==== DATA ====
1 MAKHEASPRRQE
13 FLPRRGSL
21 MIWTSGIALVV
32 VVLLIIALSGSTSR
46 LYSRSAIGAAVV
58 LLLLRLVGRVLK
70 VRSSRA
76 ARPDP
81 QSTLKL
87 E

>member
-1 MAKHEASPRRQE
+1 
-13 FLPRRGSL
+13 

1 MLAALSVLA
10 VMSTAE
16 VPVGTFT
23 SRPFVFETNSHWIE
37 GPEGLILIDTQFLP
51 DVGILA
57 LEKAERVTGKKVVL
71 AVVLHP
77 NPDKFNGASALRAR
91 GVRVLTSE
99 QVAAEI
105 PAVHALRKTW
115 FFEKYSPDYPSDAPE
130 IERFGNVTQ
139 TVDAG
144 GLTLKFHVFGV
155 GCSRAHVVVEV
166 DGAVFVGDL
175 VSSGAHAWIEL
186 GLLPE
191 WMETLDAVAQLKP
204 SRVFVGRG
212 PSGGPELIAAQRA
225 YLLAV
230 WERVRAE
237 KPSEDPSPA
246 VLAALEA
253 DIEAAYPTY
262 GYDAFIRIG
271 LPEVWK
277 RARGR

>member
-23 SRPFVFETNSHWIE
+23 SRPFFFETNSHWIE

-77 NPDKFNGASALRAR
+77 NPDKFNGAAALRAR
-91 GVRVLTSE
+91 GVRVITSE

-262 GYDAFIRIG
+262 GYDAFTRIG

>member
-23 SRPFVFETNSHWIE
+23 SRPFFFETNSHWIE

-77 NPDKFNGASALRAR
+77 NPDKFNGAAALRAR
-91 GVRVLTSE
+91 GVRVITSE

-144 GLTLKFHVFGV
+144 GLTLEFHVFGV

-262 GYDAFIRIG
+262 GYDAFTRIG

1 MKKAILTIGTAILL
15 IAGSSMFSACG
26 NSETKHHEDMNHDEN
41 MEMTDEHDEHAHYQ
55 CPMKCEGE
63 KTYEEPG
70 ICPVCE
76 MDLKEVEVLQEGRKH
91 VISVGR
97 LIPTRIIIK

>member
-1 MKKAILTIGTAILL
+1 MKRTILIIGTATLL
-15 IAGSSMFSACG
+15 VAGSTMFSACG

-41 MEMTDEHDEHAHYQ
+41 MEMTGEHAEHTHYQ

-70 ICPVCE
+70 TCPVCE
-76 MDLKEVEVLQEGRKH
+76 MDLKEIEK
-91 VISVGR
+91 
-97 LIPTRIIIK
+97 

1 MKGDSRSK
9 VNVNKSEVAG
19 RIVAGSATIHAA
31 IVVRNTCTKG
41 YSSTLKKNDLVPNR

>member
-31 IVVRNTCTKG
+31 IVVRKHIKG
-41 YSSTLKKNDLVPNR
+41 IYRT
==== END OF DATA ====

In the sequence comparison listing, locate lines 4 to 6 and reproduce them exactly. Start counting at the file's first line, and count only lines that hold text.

32 VVLLIIALSGSTSR
46 LYSRSAIGAAVV
58 LLLLRLVGRVLK